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Money From The Ripper

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  • Lynn Cates
    replied
    final decision

    Hello DGB. Thanks for posting that.

    Wonder when a final decision will be reached?

    Cheers.
    LC

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  • DGB
    replied
    For info, Guardian comment on the proposed museum:

    Leave a comment:


  • Paul Kearney A.K.A. NEMO
    replied
    You are correct about the DNA Stewart

    About the only useful test that could be done, if a significant sample was identified, would be what is known as a Y STR test, which would identify the sample as coming from a male or female donor

    Leave a comment:


  • Lynn Cates
    replied
    bang for the buck

    Hello Stewart. Thanks.

    Of course, it is all moot since:

    1. I have no illusions about the letter being from the killer (although nice to know which prankster was involved).

    2. The letter is no longer with us.

    I agree, though, about the testing--very expensive; results not worth it. As they say locally, "Not much bang for the buck."

    Cheers.
    LC

    Leave a comment:


  • SPE
    replied
    DNA

    If the original letter were found I doubt that there would be any point in testing it for DNA, an expensive process I believe. For a start there was no envelope with the letter and no stamp has survived, the only real source for DNA being surfaces the sender may have licked.

    As I understand it mitochondrial DNA would be virtually valueless for the following reasons - (i) It is not specific enough (unlike nuclear DNA) as it narrows down the field of possible donors to around 400,000. (ii) Any DNA trace found on the letter could have come from many contaminant sources after the letter was sent and even a saliva trace would be no good without continuity. (iii) Who, suspect-wise, would you compare any DNA with, and where would you get a suspect's DNA from anyway? (iv) The letter is probably a hoax and not from the killer.

    Patricia Cornwell came up against these obstacles when working with the 'Openshaw letter' and there is no answer to them.

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  • Lynn Cates
    replied
    taken aback

    Hello Stewart. Thanks.

    Then that does not include me as I have no claims to make about the Met.

    Frankly, I'm taken aback as the rest. That is why I could not believe what I was seeing.

    And if the REAL letter were in possession, surely it would have been tested by now at least for mitochondrial DNA?

    Cheers.
    LC

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  • Lynn Cates
    replied
    plausible

    Hello Adam. That is a quite plausible suggestion.

    (Wiki is NOT the very best source.)

    Cheers.
    LC

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  • SPE
    replied
    My Remark

    My remark about a bit too much being made of this report was in respect of those who use it as another chance to take a pop at the police and officialdom and make other dark mutterings.

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  • Chris G.
    replied
    Originally posted by John Bennett View Post
    When I saw the article, I had to admit I groaned somewhat.

    When it comes to all things JTR, the press are as good at messing with our heads today as they have always been.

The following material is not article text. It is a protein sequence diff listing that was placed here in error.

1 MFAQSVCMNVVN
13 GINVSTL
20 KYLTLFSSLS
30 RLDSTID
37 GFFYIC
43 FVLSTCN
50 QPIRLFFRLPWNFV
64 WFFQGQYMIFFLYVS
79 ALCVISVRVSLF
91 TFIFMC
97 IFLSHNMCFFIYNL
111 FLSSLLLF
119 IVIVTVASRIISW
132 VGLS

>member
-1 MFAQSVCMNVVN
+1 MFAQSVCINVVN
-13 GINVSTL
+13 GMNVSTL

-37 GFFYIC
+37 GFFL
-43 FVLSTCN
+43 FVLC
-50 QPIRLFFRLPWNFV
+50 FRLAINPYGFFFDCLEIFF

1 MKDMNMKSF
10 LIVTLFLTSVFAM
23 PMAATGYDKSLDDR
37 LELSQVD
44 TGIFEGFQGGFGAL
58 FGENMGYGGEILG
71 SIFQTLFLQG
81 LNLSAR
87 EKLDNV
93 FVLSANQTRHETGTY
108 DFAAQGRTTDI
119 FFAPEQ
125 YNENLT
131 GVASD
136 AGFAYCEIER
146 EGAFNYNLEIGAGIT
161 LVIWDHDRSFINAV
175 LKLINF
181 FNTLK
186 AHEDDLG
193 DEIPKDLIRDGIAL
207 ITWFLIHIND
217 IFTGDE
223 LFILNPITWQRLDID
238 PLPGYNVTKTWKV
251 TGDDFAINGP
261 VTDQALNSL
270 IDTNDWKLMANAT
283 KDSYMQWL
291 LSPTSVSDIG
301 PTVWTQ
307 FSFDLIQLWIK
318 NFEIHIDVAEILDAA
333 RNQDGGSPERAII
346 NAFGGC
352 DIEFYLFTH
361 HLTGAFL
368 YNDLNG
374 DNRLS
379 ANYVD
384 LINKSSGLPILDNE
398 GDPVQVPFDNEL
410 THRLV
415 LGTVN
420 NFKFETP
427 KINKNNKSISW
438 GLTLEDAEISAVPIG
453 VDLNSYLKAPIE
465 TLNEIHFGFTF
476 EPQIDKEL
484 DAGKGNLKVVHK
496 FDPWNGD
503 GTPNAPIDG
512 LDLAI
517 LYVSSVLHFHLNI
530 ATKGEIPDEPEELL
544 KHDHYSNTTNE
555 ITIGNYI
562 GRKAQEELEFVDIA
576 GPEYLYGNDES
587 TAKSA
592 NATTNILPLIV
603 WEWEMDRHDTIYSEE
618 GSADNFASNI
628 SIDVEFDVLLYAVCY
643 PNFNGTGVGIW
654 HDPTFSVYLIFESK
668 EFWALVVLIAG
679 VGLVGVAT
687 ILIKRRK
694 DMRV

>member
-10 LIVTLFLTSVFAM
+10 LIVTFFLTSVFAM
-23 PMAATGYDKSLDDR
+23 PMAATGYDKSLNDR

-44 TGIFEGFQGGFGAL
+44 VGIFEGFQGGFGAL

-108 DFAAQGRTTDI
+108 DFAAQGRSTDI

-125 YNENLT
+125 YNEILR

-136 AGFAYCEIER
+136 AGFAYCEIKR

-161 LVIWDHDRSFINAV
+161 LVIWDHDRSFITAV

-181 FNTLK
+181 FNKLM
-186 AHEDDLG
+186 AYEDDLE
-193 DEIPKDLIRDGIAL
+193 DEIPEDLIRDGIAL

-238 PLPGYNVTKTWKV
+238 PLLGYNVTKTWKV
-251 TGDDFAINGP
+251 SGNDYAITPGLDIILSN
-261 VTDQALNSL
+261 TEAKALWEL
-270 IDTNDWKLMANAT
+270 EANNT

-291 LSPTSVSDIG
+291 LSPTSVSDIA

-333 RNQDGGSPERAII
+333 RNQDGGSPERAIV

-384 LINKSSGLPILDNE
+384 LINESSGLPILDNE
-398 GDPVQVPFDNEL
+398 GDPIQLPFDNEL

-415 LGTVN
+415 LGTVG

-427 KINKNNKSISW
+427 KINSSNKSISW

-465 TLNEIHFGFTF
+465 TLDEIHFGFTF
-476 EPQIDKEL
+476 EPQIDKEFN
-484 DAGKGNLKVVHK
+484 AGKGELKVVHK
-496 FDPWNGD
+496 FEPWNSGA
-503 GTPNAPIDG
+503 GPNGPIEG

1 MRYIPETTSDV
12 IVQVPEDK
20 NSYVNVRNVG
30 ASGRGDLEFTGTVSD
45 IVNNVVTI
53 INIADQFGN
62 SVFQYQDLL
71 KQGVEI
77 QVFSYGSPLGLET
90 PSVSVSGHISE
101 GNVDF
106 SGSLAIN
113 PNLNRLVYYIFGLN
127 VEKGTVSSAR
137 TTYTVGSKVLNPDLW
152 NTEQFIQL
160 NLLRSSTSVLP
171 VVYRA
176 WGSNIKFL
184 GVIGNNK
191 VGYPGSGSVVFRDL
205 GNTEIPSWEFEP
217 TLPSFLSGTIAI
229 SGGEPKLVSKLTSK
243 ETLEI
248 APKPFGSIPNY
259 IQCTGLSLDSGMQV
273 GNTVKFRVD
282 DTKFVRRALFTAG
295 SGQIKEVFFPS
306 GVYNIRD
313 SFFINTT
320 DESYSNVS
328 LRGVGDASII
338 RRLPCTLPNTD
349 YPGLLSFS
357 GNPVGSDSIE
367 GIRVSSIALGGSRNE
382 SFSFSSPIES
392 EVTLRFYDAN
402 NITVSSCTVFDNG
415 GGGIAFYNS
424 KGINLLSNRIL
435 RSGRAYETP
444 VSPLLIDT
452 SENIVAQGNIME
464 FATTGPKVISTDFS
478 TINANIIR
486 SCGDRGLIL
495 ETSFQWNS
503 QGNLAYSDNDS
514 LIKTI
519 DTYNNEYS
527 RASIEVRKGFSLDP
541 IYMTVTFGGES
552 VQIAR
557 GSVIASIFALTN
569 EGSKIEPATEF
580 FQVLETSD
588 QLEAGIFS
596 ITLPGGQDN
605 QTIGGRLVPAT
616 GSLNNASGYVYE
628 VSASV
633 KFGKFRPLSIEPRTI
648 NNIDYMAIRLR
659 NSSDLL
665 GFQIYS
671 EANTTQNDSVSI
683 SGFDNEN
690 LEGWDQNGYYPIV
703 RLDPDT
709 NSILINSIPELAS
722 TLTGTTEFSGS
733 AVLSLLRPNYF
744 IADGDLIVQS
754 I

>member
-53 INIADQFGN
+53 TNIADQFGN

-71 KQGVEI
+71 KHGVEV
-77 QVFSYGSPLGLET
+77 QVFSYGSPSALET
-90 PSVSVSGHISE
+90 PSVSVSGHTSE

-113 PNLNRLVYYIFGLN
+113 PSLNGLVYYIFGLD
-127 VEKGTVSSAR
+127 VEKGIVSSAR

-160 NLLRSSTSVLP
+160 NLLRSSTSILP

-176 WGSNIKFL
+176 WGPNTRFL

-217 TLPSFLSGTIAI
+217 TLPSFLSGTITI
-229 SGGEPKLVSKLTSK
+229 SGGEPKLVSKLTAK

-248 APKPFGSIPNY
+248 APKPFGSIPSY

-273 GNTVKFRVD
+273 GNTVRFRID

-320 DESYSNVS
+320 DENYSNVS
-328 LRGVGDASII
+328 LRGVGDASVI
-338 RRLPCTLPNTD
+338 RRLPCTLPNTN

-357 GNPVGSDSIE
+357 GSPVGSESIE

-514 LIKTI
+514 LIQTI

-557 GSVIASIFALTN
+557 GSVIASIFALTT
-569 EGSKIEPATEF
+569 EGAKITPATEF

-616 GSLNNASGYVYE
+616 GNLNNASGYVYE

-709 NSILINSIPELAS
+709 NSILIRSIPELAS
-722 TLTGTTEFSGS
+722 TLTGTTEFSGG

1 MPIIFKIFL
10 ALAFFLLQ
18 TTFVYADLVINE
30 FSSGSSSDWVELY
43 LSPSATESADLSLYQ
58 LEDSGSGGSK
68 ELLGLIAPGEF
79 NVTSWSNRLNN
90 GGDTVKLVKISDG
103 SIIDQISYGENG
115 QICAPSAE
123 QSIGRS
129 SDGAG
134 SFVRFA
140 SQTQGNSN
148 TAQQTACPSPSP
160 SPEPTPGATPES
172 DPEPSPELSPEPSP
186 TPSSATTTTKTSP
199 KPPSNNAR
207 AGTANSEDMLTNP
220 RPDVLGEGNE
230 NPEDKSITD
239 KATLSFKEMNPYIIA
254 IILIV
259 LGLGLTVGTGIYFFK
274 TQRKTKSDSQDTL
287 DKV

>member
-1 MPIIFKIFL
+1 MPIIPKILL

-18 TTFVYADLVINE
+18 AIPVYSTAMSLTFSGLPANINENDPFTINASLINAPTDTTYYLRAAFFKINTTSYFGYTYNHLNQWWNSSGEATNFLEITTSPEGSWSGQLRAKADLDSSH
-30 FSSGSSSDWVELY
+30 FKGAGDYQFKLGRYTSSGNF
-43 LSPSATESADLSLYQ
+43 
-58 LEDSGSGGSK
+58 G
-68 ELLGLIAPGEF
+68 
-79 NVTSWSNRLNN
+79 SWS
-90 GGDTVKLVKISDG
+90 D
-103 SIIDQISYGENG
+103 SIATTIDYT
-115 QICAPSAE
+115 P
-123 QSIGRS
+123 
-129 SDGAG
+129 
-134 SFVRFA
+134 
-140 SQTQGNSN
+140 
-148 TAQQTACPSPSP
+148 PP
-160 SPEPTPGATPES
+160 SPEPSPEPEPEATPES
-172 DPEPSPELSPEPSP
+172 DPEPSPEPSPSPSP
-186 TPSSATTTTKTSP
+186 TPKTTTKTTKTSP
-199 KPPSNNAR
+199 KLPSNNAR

Indeed. Well said, John.

    Stewart, thanks for providing the lengthy description of the handling of the Lusk letter and the piece of kidney by the Met and the City Police plus City Police surgeon Dr. F. Gordon Brown's examination of the kidney. Your blow by blow chronology of the known whereabouts of the letter and kidney in 1888 is most informative and appreciated.

    Best regards

    Chris

    Leave a comment:


  • Adam Wood
    replied
    Hello all,

    I suspect that the authors of the Report simply looked at the Wikipedia entry for the Black Museum for background information:



    While there's reference to "letters allegedly written by Jack the Ripper", there's no mention of the Lusk letter being held at the Museum.

    Unfortunately, someone has uploaded an image of that letter for illustrative purposes and it would seem that it has been assumed the letter is part of the collection.

    Adam

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  • DGB
    replied
    Indeed Lynn, plus - the fact that the crime museum links featured in the footnotes are out of date (404) - leads to questions over the report itself.

    DavidGB

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  • Lynn Cates
    replied
    quoting

    Hello DGB. Thanks for posting that. Looks rather like the reporter may be quoting the letter without checking it out?

    Cheers.
    LC

    Leave a comment:


  • Lynn Cates
    replied
    hoax

    Hello Stewart. Thanks.

    "Isn't a bit too much being made of a poorly detailed and random press report?"

    Well, I, for one make nothing of it. I read an article claiming that "From Hell" was to be put on display to raise money. Naturally, I was gobsmacked.

    If the reporter got it wrong, so be it. Would not be the first time one misreported on this case.

    As far as theories go, this letter does not now, nor ever has, touched any of mine. I have regarded it as a hoax from day one.

    Cheers.
    LC

    Leave a comment:


  • DGB
    replied
    The newspaper article relates to a report written by a member of the London Assembly. It can be found here:



    Unfortunately, it seems to hold no further information.

    Leave a comment:


  • John Bennett
    replied
    When I saw the article, I had to admit I groaned somewhat.

    When it comes to all things JTR, the press are as good at messing with our heads today as they have always been.

    Leave a comment:

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